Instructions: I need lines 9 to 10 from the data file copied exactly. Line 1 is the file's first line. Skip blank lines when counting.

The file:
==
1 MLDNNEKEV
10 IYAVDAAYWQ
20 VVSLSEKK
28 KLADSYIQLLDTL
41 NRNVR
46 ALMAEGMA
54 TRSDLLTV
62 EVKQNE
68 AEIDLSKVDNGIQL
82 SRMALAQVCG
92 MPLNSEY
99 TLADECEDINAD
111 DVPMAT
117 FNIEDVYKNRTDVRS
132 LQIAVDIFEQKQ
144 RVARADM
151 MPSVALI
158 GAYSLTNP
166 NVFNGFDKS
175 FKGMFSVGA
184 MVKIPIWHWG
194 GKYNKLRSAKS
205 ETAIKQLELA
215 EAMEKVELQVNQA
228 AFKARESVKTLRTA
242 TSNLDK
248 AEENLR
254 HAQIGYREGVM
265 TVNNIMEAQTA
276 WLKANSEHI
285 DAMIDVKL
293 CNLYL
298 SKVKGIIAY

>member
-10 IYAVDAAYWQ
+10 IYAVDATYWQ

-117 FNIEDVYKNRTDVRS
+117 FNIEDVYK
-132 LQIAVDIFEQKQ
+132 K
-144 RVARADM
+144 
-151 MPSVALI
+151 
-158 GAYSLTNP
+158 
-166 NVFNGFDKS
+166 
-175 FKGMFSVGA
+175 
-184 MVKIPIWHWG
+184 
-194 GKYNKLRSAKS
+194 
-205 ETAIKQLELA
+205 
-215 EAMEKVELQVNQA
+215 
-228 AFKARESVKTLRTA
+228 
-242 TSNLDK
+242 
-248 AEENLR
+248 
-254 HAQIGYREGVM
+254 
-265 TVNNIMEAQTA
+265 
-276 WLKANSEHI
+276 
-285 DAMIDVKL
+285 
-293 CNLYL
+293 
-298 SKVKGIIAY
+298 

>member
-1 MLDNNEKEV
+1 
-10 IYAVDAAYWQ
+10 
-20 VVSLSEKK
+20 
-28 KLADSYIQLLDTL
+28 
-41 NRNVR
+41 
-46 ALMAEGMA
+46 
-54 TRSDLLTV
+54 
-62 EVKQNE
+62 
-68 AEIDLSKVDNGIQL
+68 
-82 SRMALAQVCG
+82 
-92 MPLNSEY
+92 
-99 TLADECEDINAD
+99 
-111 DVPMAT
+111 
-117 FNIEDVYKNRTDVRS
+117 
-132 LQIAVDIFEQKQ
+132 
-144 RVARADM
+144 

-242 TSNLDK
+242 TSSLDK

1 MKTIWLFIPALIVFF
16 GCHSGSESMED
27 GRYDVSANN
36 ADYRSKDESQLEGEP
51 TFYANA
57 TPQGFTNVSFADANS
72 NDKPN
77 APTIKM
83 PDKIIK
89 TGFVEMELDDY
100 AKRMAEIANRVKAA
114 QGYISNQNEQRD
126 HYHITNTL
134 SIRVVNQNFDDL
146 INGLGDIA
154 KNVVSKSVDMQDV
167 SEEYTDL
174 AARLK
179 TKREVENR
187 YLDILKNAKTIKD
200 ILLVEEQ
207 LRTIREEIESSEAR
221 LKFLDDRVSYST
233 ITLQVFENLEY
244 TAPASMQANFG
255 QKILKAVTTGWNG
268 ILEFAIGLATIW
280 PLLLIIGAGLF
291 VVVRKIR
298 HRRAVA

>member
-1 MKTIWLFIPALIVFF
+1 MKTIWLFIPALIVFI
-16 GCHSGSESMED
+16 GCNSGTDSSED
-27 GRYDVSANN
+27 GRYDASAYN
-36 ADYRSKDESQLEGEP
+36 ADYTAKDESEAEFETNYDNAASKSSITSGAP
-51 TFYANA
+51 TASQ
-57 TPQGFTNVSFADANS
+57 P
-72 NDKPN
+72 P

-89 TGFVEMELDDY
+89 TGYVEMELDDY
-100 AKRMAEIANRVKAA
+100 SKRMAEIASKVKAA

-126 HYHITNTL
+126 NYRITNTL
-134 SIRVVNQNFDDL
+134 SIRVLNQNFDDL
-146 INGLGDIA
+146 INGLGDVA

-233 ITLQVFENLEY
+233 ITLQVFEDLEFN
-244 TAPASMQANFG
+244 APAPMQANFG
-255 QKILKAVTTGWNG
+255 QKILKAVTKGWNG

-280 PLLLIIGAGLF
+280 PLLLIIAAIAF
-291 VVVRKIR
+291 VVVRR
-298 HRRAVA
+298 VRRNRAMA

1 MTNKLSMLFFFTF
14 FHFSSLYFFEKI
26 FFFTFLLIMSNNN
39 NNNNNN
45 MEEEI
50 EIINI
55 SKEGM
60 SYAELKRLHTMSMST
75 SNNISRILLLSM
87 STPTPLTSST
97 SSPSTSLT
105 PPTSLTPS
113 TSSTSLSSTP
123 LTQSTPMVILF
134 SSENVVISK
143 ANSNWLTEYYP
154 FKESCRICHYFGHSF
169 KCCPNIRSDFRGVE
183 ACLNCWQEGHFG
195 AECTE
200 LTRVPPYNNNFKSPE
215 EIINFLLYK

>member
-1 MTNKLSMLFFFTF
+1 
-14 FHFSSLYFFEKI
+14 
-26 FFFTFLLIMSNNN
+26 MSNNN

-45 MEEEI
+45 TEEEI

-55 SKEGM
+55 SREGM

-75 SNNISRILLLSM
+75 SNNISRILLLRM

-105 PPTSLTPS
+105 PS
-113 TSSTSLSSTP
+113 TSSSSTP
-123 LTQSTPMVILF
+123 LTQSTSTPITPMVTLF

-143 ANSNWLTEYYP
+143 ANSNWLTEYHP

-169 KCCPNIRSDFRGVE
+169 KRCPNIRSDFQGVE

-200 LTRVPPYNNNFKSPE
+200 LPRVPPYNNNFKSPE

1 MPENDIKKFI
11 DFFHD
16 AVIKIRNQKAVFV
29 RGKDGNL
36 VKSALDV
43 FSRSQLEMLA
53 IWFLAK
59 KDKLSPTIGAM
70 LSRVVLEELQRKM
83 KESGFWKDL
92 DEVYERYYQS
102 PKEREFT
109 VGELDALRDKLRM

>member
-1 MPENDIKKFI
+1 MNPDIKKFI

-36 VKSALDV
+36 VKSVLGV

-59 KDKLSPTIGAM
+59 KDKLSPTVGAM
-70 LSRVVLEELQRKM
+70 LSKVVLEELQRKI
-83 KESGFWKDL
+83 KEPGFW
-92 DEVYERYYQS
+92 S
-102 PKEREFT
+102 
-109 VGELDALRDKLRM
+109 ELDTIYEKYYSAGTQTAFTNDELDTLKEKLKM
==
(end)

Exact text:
68 AEIDLSKVDNGIQL
82 SRMALAQVCG